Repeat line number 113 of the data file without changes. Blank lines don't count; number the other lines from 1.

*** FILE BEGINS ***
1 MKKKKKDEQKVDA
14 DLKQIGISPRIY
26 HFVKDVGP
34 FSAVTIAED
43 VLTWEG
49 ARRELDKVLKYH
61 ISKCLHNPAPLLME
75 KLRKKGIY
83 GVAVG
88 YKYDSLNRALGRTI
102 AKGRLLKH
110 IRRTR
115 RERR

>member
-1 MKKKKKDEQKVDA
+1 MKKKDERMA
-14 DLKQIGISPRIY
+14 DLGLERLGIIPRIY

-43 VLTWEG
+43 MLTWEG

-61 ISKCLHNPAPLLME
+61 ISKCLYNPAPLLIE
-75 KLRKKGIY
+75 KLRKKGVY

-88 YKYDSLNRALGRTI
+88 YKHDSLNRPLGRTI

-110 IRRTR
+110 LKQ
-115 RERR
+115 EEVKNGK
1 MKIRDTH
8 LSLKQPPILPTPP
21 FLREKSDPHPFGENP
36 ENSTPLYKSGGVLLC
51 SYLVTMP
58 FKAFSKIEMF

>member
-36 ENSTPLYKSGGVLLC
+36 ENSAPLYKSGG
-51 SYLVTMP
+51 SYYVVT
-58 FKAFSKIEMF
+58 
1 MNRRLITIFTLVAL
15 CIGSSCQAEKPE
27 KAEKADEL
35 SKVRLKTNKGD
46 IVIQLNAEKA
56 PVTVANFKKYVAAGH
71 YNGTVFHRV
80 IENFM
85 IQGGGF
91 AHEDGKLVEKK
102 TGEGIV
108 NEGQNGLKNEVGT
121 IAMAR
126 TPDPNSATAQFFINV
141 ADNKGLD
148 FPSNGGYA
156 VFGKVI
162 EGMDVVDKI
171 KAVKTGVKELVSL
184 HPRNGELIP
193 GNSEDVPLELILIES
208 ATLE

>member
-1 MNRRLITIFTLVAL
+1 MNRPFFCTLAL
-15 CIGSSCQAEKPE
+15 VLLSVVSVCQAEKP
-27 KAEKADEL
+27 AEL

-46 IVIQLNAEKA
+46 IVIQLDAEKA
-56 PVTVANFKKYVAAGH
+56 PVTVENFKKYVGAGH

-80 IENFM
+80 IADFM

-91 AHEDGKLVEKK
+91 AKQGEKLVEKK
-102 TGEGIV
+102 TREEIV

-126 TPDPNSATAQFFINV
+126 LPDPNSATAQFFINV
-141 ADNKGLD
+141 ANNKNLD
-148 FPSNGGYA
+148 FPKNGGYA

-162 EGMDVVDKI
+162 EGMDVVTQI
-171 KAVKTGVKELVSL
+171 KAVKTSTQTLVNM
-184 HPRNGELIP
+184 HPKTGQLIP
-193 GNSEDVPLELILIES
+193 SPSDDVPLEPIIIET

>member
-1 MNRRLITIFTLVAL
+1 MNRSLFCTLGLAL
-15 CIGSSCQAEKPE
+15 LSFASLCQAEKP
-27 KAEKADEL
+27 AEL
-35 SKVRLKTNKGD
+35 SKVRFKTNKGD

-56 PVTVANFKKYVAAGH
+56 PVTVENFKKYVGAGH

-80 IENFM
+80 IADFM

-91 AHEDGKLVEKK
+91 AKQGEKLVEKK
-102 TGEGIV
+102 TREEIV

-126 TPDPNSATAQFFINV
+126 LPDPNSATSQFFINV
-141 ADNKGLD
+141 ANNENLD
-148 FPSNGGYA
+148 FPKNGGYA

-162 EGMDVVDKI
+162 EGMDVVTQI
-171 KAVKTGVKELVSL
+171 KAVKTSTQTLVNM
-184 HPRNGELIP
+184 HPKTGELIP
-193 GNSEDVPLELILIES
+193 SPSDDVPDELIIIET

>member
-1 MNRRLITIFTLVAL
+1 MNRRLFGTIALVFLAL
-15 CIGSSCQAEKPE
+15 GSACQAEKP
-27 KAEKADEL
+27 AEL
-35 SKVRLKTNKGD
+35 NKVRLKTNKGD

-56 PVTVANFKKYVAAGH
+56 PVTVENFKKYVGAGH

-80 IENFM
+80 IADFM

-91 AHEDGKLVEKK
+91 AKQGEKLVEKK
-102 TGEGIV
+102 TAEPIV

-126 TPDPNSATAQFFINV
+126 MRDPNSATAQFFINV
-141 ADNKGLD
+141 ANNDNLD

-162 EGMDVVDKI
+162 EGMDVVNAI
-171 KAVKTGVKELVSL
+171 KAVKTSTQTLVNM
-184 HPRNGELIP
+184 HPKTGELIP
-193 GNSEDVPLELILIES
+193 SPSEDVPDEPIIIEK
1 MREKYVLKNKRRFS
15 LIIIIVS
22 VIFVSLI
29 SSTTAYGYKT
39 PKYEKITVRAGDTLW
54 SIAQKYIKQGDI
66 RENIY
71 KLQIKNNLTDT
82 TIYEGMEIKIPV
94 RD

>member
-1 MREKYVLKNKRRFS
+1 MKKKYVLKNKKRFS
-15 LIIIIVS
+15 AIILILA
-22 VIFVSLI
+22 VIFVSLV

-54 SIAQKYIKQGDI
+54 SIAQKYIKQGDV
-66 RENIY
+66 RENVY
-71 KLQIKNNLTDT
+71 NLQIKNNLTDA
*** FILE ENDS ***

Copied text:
+102 TREEIV